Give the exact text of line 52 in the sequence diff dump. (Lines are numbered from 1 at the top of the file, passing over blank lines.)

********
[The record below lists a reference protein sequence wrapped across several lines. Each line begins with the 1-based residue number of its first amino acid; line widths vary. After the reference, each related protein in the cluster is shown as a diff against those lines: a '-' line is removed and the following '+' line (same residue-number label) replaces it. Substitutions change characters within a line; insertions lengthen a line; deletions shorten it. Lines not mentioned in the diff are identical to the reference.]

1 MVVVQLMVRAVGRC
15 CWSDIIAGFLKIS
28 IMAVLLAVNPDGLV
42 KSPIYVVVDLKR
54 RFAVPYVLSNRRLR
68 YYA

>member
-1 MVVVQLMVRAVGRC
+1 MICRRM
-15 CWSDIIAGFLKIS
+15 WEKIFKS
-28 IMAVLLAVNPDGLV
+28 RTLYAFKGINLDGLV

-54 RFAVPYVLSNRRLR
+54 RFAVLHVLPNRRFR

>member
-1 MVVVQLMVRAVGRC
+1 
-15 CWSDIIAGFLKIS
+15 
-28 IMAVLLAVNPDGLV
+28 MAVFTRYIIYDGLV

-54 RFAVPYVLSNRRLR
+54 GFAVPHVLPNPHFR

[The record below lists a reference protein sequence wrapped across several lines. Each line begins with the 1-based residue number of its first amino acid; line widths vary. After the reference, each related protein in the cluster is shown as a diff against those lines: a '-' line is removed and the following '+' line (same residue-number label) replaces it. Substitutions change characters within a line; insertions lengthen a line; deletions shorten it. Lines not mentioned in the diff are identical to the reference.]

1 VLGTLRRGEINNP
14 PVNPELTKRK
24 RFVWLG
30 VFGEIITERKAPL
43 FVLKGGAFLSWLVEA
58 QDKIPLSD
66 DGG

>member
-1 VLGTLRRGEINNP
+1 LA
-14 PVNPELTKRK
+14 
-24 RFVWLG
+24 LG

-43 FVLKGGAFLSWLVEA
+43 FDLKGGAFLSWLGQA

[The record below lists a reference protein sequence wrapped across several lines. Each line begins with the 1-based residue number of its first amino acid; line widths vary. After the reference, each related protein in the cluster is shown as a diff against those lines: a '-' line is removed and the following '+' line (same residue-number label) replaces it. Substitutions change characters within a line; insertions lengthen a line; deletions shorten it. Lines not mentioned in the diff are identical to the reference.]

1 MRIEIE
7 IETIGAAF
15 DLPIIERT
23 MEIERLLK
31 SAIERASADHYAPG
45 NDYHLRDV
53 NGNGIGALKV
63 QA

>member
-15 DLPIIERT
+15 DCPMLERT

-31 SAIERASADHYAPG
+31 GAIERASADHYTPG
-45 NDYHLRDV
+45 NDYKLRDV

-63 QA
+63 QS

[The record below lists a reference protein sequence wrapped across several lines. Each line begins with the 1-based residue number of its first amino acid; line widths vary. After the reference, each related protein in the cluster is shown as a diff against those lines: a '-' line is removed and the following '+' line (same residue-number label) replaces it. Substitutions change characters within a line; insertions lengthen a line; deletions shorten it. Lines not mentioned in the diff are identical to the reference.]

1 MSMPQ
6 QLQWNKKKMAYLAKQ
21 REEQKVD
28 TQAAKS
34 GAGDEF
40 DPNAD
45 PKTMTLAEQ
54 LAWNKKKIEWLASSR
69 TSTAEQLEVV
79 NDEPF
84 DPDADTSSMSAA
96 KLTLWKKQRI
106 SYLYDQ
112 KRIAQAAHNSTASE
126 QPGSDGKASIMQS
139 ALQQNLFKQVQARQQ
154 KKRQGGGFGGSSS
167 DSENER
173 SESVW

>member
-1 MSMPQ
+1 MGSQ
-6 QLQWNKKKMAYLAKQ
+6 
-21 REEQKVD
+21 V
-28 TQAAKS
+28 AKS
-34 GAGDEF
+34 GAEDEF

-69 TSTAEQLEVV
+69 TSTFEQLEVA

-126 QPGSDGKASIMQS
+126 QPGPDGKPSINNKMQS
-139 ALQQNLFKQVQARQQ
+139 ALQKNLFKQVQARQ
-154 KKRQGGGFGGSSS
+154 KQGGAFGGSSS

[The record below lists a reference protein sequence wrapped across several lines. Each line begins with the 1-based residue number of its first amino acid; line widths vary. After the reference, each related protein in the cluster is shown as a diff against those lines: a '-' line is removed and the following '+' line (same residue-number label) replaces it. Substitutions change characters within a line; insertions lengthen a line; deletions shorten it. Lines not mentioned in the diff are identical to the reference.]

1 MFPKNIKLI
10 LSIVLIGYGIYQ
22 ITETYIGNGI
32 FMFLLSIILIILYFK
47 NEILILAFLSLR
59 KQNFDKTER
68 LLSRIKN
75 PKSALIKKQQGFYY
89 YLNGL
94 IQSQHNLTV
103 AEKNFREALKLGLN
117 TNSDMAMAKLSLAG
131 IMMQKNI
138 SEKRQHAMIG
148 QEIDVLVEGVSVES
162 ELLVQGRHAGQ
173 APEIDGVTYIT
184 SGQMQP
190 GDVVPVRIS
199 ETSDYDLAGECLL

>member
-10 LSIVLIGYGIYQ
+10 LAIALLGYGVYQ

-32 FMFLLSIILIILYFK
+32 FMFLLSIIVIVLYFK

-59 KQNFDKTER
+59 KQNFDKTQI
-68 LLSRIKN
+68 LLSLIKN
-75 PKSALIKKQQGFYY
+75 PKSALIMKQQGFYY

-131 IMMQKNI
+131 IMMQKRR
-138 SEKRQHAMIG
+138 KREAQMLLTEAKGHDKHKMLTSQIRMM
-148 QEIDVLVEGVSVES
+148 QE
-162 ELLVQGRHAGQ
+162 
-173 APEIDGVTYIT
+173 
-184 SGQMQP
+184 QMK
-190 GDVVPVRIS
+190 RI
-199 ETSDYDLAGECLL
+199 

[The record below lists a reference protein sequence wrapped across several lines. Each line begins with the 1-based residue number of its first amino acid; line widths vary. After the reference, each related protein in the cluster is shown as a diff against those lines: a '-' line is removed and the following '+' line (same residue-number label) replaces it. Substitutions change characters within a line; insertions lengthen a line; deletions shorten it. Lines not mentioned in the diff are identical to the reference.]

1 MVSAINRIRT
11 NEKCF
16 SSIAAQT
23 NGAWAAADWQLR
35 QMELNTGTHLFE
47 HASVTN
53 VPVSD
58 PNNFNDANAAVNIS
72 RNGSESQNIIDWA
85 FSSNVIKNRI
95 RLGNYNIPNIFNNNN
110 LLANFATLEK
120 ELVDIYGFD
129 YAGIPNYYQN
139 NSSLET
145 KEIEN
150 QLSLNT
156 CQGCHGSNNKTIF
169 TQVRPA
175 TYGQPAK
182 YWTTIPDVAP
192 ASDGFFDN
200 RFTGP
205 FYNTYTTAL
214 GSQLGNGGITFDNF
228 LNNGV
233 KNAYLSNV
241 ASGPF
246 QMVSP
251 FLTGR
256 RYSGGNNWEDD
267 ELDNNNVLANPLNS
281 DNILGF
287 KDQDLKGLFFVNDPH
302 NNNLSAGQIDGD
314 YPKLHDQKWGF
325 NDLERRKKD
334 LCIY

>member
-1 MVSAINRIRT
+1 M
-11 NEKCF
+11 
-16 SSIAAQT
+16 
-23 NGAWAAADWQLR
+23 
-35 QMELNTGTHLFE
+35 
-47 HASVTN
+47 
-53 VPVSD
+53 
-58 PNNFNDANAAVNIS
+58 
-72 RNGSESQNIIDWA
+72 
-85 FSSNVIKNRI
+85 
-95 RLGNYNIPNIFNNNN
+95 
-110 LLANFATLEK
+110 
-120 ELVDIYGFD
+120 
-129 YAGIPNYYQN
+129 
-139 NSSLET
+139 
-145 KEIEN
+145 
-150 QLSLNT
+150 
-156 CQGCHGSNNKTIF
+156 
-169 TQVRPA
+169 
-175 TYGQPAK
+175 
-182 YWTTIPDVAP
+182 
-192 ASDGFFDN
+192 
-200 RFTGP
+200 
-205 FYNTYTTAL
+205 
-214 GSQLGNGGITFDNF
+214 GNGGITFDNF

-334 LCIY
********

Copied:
>member